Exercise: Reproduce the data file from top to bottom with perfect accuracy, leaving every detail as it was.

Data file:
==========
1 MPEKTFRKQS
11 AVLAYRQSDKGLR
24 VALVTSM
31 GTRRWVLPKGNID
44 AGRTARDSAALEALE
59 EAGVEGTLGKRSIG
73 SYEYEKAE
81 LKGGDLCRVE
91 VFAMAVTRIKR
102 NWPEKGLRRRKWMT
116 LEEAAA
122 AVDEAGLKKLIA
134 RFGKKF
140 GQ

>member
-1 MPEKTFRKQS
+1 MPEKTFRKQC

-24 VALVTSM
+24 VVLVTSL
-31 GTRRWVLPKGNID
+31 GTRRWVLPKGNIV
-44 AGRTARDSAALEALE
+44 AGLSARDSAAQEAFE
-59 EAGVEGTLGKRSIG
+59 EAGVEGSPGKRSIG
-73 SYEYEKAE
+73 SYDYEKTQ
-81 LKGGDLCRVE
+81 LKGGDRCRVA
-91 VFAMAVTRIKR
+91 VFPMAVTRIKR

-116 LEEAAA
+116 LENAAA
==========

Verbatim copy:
1 MPEKTFRKQS
11 AVLAYRQSDKGLR
24 VALVTSM
31 GTRRWVLPKGNID
44 AGRTARDSAALEALE
59 EAGVEGTLGKRSIG
73 SYEYEKAE
81 LKGGDLCRVE
91 VFAMAVTRIKR
102 NWPEKGLRRRKWMT
116 LEEAAA
122 AVDEAGLKKLIA
134 RFGKKF
140 GQ

>member
-1 MPEKTFRKQS
+1 MPEKTFRKQC

-24 VALVTSM
+24 VVLVTSL
-31 GTRRWVLPKGNID
+31 GTRRWVLPKGNIV
-44 AGRTARDSAALEALE
+44 AGLSARDSAAQEAFE
-59 EAGVEGTLGKRSIG
+59 EAGVEGSPGKRSIG
-73 SYEYEKAE
+73 SYDYEKTQ
-81 LKGGDLCRVE
+81 LKGGDRCRVA
-91 VFAMAVTRIKR
+91 VFPMAVTRIKR

-116 LEEAAA
+116 LENAAA